Dutch minister of Justice Ivo Opstelten is certainly being a busy boy. Just a few days have passed since his last letter and now he has written another one, equally worrying or perhaps more so. In short, he is suggesting in a as yet not public letter that the Dutch police should have the right to hack. Excuse me? Yes, a right to hack.
Another day, another worrying proposal from the Dutch government. As we await the formation of a new cabinet, Dutch minister of Security and Justice, Ivo Opstelten is seeking to change Dutch law to make it mandatory for suspects of certain crimes to hand over their decryption keys so that law enforcement officers can have access to their private data. Failure to comply would constitute a criminal offence.
In the aftermath of the Diginotar hack, I wrote an article that mentioned we needed a silver bullet to solve the problems with the current state of SSL and certificate authorities. Of course the Internet wouldn’t be the Internet if such a silver bullet didn’t emerge sooner or later. Famous hacker Moxie Marlinspike has announced Convergence, a tool to verify the identity of websites without the need for a Certificate Authority.
We are living in an age where information is fast becoming the most important commodity. This has created a new class of poor people. Apart from the ‘have-nots’ we now also have the ‘know-nots’, people who are not privy to certain types of information. Because information is so valuable, lots of companies, agencies and governments are doing their utmost to get their hands on our data. I recently did a little survey of my own situation and I came to the conclusion that there are well over 120 separate entities who have some kind of information about me. These are just the entities that I am aware of, of course. There may be many more that I am not immediately aware of, like marketing companies, stores, publishers and last but not least: government agencies.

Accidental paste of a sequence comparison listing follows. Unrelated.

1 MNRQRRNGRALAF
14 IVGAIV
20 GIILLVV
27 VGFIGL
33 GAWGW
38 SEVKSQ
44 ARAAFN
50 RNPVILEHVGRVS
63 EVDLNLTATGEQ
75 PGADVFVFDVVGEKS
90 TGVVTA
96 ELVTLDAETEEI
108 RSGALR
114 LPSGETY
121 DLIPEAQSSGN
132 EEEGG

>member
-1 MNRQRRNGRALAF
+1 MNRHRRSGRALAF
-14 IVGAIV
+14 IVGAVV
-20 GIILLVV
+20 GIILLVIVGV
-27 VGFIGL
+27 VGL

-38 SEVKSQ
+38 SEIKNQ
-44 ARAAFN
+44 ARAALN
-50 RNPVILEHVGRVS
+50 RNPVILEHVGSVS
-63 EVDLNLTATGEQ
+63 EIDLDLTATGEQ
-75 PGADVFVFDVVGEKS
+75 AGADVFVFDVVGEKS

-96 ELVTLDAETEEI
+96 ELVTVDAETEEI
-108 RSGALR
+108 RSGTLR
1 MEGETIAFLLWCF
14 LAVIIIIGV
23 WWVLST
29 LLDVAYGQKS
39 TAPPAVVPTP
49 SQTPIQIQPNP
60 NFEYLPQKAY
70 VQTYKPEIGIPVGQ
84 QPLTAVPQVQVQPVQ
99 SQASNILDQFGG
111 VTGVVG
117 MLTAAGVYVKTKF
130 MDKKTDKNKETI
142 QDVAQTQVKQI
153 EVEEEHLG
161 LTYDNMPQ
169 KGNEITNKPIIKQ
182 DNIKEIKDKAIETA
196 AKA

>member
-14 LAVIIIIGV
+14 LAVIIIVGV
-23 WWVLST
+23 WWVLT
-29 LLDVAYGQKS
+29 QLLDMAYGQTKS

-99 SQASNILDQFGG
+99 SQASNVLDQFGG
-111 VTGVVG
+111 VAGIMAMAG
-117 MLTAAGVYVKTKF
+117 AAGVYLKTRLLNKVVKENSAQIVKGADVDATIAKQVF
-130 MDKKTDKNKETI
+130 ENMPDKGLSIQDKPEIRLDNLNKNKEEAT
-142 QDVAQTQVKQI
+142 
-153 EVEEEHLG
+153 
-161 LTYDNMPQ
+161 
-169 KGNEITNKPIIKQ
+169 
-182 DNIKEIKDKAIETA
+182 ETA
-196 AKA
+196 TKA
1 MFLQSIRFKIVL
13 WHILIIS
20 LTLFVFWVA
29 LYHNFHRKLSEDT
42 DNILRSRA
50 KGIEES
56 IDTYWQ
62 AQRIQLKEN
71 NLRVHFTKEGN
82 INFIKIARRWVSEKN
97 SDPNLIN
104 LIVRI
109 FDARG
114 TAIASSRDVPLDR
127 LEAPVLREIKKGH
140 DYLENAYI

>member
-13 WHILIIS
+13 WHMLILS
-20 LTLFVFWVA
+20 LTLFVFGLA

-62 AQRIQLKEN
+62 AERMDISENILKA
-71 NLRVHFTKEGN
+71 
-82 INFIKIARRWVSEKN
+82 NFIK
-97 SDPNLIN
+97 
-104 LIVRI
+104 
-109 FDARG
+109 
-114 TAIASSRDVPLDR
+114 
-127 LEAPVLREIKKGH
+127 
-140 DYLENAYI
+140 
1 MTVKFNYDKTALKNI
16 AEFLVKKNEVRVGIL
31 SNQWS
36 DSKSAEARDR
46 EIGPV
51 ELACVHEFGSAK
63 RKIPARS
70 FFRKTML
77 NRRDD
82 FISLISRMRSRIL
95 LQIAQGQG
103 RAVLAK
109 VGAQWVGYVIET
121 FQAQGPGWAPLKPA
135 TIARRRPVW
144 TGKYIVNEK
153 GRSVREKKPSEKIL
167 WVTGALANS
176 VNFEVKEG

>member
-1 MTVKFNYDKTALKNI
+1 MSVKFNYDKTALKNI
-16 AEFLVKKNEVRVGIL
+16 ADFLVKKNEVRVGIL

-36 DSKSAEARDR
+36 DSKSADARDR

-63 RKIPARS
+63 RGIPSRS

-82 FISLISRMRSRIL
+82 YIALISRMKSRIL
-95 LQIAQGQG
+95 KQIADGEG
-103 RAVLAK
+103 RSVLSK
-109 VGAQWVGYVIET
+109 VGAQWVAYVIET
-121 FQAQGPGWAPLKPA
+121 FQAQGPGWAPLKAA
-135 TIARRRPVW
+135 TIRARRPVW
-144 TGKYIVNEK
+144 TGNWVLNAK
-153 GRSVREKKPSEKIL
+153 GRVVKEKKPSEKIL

In June 2011 Diginotar, a Dutch provider of SSL certificates, was hacked. The hack was probably carried out by hackers working for the government of the sovereign nation of Iran for the purpose of obtaining forged SSL certificates for a number of high level domains, such as Google and Yahoo, among others. With the help of those forged certificates, it was possible to snoop on encrypted communication of Iranian citizens by using them in a classic “man in the middle” attack. While the successful hack is significant in and of itself, it has far-reaching implications for the entire world.
Welcome to the second instalment of the ssh files. In this instalment, we’ll be taking a look at logging in without a password, using public key authentication. The major benefit of logging in through public key authentication, is that you will only have to remember the pass phrase of your key and no longer a dozen or more passwords on different servers. Also, setting your ssh daemon to only allow public key authentication will foil any attempts by script kiddies to brute force your password…because there isn’t one.